What about hydronics or a 90% furnace nat gas or propane they have a sealed combustion chamber and get there combustable air and exausht from and to the outside via pfc pipe..70,000 btu furnace would not work hard at all. bruce

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Dubz
Gearhead

Posts: 823
From: Manitoba Canada
Registered: Oct 2002

posted 10-26-2003 07:29 PM     Click Here to See the Profile for Dubz   Click Here to Email Dubz     Edit/Delete Message   Reply w/Quote
I live up here in Manitoba, cold cold. I use a 220V small construction heater, in about 15 min it has the garage up to about 15 degrees.

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SteveLaRiviere
Administrator

Posts: 35449
From: Saco, Maine
Registered: May 99

posted 10-26-2003 09:05 PM     Click Here to See the Profile for SteveLaRiviere   Click Here to Email SteveLaRiviere     Edit/Delete Message   Reply w/Quote
I'll say it again, I love my electric heaters. No fuel to mess with, no smells, no spark to liven the place up, I just turn them on and I can easily make the shop warmer than you'd ever want it. My 220v and my quartz heaters do the job for about a buck a day. My garage is double insulated, sheetrocked, has Anderson windows and a vinyl insulated 8x16' door.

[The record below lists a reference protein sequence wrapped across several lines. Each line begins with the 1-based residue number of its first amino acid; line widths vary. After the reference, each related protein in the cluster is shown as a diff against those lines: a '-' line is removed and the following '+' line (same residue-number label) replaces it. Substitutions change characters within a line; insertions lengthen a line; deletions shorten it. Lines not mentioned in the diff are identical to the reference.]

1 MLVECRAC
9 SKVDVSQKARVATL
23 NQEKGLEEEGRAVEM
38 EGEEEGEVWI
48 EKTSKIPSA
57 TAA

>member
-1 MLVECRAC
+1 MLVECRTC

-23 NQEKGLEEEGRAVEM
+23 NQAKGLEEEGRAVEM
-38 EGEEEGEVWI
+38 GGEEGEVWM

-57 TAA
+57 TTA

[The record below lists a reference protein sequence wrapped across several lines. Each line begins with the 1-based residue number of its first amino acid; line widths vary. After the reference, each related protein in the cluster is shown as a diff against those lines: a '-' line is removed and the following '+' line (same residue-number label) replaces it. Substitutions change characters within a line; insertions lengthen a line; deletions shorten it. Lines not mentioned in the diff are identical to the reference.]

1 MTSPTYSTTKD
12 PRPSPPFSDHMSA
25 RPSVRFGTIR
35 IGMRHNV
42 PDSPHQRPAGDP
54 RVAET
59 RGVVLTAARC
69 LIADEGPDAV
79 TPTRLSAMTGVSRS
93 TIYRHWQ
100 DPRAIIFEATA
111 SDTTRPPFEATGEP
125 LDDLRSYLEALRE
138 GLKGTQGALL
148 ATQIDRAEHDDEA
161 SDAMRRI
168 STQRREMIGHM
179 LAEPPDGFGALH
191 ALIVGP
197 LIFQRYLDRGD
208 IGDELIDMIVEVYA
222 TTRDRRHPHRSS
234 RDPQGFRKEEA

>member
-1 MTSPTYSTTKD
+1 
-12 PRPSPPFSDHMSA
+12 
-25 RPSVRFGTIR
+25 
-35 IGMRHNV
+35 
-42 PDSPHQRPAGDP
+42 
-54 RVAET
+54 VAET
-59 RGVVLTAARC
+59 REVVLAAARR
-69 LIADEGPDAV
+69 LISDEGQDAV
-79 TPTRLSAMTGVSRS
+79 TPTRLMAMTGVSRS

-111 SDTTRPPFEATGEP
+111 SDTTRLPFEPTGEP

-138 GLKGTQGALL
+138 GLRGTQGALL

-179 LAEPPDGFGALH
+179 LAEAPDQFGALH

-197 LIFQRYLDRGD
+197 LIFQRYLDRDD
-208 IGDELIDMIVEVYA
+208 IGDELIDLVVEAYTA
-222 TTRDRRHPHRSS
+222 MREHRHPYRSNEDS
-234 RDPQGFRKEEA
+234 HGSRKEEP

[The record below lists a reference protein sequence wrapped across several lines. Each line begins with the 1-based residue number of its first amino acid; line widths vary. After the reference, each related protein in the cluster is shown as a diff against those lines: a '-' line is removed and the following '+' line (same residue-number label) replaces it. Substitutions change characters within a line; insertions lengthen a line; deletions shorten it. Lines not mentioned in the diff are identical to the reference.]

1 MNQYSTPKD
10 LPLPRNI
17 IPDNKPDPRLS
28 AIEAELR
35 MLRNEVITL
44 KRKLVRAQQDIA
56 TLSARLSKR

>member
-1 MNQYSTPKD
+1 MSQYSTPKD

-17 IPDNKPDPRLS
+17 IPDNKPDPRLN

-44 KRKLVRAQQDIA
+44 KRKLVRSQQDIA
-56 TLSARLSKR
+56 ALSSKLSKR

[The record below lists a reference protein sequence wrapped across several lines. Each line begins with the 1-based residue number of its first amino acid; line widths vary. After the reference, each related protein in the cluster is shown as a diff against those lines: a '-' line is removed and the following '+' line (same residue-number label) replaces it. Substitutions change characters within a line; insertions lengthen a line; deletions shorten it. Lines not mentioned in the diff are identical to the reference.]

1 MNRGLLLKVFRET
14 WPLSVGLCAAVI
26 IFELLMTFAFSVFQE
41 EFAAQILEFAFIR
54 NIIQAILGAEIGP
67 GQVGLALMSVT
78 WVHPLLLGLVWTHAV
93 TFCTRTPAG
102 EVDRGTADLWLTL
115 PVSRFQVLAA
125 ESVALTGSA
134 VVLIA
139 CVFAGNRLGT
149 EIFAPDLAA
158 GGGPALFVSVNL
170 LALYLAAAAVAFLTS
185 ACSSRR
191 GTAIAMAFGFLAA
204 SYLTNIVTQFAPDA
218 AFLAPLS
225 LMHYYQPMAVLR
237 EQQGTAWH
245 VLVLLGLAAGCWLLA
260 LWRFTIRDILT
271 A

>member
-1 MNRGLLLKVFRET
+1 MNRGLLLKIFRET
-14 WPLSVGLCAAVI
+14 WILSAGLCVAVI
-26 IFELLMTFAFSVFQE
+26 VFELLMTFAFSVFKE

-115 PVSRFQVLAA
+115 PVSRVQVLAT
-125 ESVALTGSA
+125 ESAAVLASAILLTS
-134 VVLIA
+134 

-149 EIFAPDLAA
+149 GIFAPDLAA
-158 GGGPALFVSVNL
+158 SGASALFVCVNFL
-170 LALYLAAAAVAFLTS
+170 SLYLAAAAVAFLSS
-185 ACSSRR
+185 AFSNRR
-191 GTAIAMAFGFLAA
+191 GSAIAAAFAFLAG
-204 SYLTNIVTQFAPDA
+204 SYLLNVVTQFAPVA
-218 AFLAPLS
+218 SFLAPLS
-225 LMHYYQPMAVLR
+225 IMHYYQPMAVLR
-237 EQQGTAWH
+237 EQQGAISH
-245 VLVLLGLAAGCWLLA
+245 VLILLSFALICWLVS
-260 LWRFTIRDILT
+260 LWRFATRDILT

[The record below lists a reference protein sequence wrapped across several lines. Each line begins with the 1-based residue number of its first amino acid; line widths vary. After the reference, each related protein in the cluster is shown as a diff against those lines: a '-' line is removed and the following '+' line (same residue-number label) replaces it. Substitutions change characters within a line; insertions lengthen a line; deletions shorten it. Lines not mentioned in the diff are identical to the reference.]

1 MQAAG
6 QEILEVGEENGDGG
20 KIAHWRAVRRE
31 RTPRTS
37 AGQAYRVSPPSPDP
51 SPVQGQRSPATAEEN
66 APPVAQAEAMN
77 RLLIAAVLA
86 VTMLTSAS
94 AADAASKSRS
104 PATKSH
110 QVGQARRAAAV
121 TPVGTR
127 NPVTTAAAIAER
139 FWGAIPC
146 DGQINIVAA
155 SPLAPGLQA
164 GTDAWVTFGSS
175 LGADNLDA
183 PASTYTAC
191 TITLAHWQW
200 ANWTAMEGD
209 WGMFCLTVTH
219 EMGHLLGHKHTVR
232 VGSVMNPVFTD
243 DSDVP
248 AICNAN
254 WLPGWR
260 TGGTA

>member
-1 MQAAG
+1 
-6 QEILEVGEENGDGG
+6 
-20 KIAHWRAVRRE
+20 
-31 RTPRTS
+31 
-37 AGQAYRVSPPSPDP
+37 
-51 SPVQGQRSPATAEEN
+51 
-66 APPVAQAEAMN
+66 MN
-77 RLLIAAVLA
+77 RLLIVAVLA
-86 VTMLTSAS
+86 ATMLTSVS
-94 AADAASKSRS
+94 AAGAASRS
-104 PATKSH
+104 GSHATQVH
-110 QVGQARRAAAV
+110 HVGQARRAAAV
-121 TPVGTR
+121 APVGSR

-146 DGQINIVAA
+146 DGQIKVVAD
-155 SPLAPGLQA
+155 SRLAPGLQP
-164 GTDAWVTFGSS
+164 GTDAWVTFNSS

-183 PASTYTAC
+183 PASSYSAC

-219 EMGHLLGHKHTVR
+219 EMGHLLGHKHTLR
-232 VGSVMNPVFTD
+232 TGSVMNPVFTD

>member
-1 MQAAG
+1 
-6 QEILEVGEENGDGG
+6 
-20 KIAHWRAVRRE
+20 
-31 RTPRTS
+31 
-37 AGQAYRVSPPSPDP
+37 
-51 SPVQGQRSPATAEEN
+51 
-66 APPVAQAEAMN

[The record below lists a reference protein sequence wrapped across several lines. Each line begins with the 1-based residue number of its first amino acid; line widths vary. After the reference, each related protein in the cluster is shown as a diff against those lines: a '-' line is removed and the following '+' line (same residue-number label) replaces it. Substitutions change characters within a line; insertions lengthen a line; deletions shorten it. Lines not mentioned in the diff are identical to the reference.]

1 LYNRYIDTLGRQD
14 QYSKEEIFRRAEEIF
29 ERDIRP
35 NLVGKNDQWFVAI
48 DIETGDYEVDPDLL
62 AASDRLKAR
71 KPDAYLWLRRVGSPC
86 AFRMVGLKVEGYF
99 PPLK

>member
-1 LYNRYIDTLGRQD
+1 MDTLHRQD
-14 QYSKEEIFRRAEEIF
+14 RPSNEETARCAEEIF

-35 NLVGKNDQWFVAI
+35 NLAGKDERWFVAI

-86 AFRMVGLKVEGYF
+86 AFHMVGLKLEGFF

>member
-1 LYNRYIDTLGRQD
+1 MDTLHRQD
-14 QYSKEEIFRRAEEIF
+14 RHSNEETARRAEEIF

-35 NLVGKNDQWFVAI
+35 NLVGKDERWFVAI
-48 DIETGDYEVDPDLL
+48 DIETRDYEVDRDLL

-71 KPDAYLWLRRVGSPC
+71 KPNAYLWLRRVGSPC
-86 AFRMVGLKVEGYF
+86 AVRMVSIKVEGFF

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'70 Mustang Mach 1 - '70 Mustang Convertible - '72 Mustang Sprint - '94 F-150

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Perk 351C
Journeyman

Posts: 49
From: Cape Neddick Me USA
Registered: Sep 2003

posted 12-01-2003 08:29 AM     Click Here to See the Profile for Perk 351C   Click Here to Email Perk 351C     Edit/Delete Message   Reply w/Quote
Gary,Capt.Clamhead is right!I am a plumbing and heating contractor.I install forced hot water radiant heat in houses all the time.The 1/2 plastic pex pipe in the concrete slab,in a garage is very comfortable and economical.Imagine laying on your floor on a cold winters day,working on your car,totally warm!Perk351C